There are many facts documented in the Chronology of Section III that support the identification of George Walker III of Prince Edward, legatee of his father's 1773 will and executor of the will of Mary Nash, with Col. George Walker of Prince Edward. It is notable, for example, that George Walker III is last mentioned in Elizabeth City records in 1765, and (Col.) George Walker is first mentioned in Prince Edward records just 2 years later, with his appointment as Captain in the Prince Edward Militia in 1767 and 1768, then as King's Attorney in 1770, Commonwealth Attorney in 1776, Major in the Prince Edward Militia by 1777, Lt. Col. in 1779, Col. in 1781, resigned deputy attorney general position in 1784, plantation owner in Prince Edward in the 1787 Census, and author of the 1798 Jessamine KY will. Section II will outline many additional facts that support the identification of George Walker Jr., as Col. George Walker of Prince Edward and Jessamine KY.

There is one circumstantial observation that supports this identification: Col. George Walker's son, William Walker, named his first child Martha for his mother-in-law Martha Venable Holcombe; and named his second child Jane Curl Walker, supporting the idea that Jane Curle was an ancestor of William's, and specifically supporting the identification of Jane Curle Walker, wife of George Walker II, as William Walker's grandmother. Jane Curle Walker was still alive when George II's will was written, and William Walker was born within 1 to 2 years after the will was recorded in 1773. It is not unlikely that William knew his grandmother.

Section II – Specific discussion of the evidence

Consistency of the county of residency:

  • The earliest records document that George Walker II had a plantation in Amelia County in 1738, and that he was a resident of Prince Edward County when that county was formed from Amelia in 1754.
  • The record shows that "Walker moved away" from Prince Edward in 1755; thus the chronology shows a continuous 17-year residency for George Sr. in Amelia/Prince Edward.
  • George Walker III was old enough to be Sheriff, Elizabeth City, in 1761, so he was probably born by 1738, and therefore spent his childhood in Amelia/Prince Edward.
  • The chronology identifies a father/son pair of George Walkers who first appear in Elizabeth City County records in 1758. George Walker II continues to appear in Elizabeth City records through to his declaring himself a resident of that county in his will, filed in 1773, documenting a continuous, more or less 15-year residency for George II in Elizabeth City, depending on his actual date of death, which is uncertain.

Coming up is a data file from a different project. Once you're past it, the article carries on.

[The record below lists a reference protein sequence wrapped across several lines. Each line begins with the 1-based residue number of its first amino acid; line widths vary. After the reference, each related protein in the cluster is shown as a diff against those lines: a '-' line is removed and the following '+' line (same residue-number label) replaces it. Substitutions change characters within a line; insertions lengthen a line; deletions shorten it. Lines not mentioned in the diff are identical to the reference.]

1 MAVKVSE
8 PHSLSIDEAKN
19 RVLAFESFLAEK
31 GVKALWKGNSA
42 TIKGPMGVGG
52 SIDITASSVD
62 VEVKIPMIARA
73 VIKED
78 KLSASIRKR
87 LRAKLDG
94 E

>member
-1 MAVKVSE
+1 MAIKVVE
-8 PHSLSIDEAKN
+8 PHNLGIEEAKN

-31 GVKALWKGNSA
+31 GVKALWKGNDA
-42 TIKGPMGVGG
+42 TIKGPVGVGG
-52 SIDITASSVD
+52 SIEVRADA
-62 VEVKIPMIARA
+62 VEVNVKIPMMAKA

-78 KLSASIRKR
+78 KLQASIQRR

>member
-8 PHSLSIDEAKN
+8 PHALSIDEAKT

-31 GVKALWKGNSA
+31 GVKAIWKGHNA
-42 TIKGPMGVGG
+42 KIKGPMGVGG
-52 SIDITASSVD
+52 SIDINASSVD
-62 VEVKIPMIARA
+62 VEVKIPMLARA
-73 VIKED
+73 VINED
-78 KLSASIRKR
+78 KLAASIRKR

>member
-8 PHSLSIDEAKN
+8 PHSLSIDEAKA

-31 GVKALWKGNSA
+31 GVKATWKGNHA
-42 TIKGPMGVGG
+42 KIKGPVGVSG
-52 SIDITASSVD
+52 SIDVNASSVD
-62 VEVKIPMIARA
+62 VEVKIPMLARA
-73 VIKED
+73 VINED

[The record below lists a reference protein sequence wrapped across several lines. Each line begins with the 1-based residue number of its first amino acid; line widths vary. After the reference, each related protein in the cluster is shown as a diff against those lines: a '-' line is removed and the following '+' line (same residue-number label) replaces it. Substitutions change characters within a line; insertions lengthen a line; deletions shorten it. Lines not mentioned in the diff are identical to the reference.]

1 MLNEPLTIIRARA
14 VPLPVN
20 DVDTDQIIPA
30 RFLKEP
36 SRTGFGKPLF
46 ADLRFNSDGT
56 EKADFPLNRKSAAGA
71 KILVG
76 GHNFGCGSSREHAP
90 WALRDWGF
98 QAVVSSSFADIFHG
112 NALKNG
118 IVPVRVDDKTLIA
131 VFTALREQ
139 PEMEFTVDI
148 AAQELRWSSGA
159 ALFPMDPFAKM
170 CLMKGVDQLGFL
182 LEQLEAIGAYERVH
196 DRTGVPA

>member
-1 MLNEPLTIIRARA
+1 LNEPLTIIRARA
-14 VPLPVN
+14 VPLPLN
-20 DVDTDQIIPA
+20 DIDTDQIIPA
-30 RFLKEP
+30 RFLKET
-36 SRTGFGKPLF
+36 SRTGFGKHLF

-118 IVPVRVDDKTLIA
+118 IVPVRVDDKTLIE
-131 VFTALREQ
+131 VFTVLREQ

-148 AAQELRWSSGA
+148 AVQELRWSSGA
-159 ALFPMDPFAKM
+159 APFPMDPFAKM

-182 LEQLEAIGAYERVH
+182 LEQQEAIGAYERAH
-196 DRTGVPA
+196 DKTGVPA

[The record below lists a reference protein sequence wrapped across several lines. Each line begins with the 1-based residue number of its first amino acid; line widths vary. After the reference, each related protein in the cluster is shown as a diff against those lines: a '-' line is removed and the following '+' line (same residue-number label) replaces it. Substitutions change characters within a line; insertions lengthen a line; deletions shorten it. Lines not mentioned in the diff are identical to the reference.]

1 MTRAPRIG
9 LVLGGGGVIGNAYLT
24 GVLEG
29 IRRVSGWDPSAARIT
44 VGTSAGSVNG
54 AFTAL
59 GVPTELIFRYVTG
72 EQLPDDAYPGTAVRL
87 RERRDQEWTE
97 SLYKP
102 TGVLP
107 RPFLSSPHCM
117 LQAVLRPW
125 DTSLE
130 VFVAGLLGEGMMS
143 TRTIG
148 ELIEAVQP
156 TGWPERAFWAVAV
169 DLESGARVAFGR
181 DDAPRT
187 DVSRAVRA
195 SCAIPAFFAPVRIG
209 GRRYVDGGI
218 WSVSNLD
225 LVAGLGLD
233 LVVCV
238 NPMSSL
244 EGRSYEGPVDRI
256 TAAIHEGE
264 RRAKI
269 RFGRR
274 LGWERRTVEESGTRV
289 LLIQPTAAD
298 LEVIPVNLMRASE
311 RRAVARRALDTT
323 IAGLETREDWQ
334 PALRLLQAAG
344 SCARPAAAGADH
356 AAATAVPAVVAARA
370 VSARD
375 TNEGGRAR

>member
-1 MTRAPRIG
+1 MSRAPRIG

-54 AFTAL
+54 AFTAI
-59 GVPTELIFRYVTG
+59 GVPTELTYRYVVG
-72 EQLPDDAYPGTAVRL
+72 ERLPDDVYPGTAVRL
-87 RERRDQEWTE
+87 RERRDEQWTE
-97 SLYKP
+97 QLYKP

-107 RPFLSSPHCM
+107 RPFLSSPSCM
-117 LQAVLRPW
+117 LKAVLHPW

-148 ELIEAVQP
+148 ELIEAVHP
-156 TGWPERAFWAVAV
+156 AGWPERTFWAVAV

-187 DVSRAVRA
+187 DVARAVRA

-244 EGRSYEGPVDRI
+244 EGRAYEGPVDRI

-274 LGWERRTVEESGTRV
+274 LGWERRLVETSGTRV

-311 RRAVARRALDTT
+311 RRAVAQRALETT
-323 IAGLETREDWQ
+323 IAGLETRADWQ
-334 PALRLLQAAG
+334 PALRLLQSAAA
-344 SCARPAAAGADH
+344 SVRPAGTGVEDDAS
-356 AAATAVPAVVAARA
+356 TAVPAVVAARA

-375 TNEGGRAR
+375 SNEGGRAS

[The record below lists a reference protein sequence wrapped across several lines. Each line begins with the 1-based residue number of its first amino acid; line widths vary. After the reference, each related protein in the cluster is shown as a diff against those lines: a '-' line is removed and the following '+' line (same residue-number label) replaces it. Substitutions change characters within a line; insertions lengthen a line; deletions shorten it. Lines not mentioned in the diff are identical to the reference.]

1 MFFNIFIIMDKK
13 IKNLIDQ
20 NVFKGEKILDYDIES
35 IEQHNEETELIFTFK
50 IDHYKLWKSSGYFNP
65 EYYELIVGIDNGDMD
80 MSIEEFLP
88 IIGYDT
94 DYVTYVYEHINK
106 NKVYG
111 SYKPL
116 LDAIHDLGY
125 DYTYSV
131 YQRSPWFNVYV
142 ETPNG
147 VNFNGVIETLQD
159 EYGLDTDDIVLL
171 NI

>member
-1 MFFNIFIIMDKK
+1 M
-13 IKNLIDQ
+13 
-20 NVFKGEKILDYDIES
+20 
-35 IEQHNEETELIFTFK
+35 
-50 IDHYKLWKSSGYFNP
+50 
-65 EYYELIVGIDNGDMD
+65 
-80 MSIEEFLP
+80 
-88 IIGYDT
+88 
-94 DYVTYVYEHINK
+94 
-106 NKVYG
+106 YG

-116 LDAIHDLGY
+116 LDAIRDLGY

• George Walker III was admitted as an attorney before the Prince Edward court in 1762, but continues to appear as a resident in Elizabeth City records through 1765, when he is listed on a poll for the election of Burgesses; this completes documentation of a continuous 7-10 residency for George III in Elizabeth City. The mention in the 1765 Burgess poll is the last appearance in Elizabeth City records for any George Walker.
  • No George Walker is listed in the 1782 list of tithables in Elizabeth City.
  • The first record of George Walker in Prince Edward is in 1767, with his appointment as Captain in the Prince Edward Militia. There are at least three reasons that George III might have acquired recognition to practice law in Prince Edward 3-5 years before moving there: first, he may have planned the move a few years in advance, for example to allow time to construct a plantation home; second, his family had several pending legal matters in Prince Edward as noted in the chronology, including the Greenhill deed, noted in 1758 and 1768, and George III's designation as executor for the will of his aunt, Mary (Curle) Nash in 1765; third, he may have maintained plantations in both counties for a period of time.
  • George Walker III is confirmed as a resident of Prince Edward by his filing of his father's will there in 1773; and by his assignment by the court in March 1775/6 to appraise the estate of Mary Nash and pay all legacies; and by the court's granting him a certificate of probate for the same will in May 1776.
  • The absence of any George Walker in Elizabeth City records after 1765 (and none on a list of tithables in 1782), and the first appearance of George Walker in Prince Edward in 1767, are consistent with the identification of George Walker III as Col. George Walker of Prince Edward and Jessamine KY.
  • (Col.) George Walker III continued to live in Prince Edward until at least 1791, as noted in the previous chapter, for a documented continuous residency of at least 24 years in Prince Edward, the county where he was raised as a child.

Consistency of the legal profession – George Walker II and III are each documented to have been attorneys at multiple points in the chronology, in both Prince Edward and Elizabeth City: